What happened in high school stayed in high school. Until now.
Five years ago, Michael Graham betrayed the only person who ever really knew him. Since then, he’s made an art of hiding his sexuality from everyone. Including himself.
So it’s a shock when his past strolls right into the Harkness College locker room, sporting a bag of hockey gear and the same slow smile that had always rendered Graham defenseless. For Graham, there is only one possible reaction: total, debilitating panic. With one loose word, the team’s new left wing could destroy Graham’s life as he knows it.
John Rikker is stuck being the new guy. Again. And it’s worse than usual, because the media has latched onto the story of the only “out” player in Division One hockey. As the satellite trucks line the sidewalk outside the rink, his new teammates are not amused.
And one player in particular looks sick every time he enters the room.
Rikker didn’t exactly expect a warm welcome from Graham. But the guy won’t even meet his eyes. From the looks of it, his former… best friend / boyfriend / whatever isn’t doing so well. He drinks too much and can’t focus during practice.
Either the two loneliest guys on the team will self destruct from all the new pressures in their lives, or they can navigate the pain to find a way back to one another. To say that it won’t be easy is the Understatement of the Year.
By now you know that I’ve read a lot of books by Sarina Bowen, right? After I finished the True North series, I still needed more awesome words, so I decided it was time to keep going with The Ivy Years series.
Unlike the previous two books of this series, The Year We Fell Down and The Year We Hid Away, The Understatement of the Year features a same sex couple. Again, this isn’t my first book featuring a M/M couple from Sarina Bowen, because I’ve read Him and Us and those are two of my overall favorite novels, ever. So, while reading this one, it was hard not to compare to Him, because the books had some things in common.
I’m not going on again about how much I like Sarina’s writing, let’s just assume that’s a given, ok?
About the characters… I have to say that it took me a little bit to warm up to Graham. I understood him, completely, but he shouldered a weight that was just too big, and the way he saw things bothered me a bit. I understood how he was not ready to be out, but I didn’t like how he saw the label, if you know what I mean. I felt sorry for him though, because he was so miserable… 😦 Michael Graham broke my heart each time I was reading his POV!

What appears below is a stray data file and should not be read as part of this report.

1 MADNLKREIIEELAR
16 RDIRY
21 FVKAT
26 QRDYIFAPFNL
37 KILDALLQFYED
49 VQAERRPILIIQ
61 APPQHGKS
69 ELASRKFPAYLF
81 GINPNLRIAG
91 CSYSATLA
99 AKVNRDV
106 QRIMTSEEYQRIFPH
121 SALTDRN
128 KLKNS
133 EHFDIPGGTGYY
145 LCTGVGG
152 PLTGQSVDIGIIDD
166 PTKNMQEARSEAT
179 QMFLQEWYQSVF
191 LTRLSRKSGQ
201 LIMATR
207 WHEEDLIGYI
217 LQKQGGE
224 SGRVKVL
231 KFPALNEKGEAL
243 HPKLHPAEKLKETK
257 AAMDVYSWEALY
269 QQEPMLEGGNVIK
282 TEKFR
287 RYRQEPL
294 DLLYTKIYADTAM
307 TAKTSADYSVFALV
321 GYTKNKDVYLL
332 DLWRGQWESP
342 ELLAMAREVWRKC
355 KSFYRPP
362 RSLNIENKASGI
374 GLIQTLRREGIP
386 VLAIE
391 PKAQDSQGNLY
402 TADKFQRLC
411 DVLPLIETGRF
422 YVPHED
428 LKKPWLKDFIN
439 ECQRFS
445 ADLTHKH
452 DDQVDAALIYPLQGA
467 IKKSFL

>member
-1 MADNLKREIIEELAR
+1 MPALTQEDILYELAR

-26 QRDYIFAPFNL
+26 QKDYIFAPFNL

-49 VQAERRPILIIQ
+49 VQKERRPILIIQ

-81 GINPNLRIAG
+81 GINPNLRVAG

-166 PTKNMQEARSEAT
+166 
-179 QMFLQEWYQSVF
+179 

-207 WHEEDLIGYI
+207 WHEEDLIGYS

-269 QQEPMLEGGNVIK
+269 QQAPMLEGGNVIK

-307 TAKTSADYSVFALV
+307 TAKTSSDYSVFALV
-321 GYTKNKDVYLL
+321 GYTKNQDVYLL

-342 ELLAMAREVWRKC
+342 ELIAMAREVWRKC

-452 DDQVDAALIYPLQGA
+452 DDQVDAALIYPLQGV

Rikker was a lot easier to love, probably because he also accepted himself, which was something that Graham didn’t do. I really liked his openness and his sense of humour. I wanted him to stand up for himself more when it came to Graham though, because for awhile there it hurt me that Rikker was willing to settle for something less than he deserved.
Contrary to the two previous books, this one focused heavily on hockey and on the team dynamics, and I really liked that. It was interesting to see the group working together, and how they dealt with Rikker’s sexuality. I loved most of the guys and especially that coach, he was awesome.
Another person that I absolutely loved was Bella, and I loved her relationship with both boys and how supportive she was of them – individually!
The couple of events that advanced the story were something that I wasn’t expecting, and I really liked them, though, again, they were heartbreaking. I liked seeing the guys support each other they way they did… true love there!
I have to complain about something though, and it was that abrupt ending. After Graham’s repressed feelings throughout the whole book, I thought that the resolution was rushed. I needed more from them after they got home. I needed to see Graham being as least partially ok with the fact that people knew he was gay. I wanted to see the team and their reactions. I needed at least an epilogue… Guess I’ll read book 4 and hope that Bella talks about it a little, right?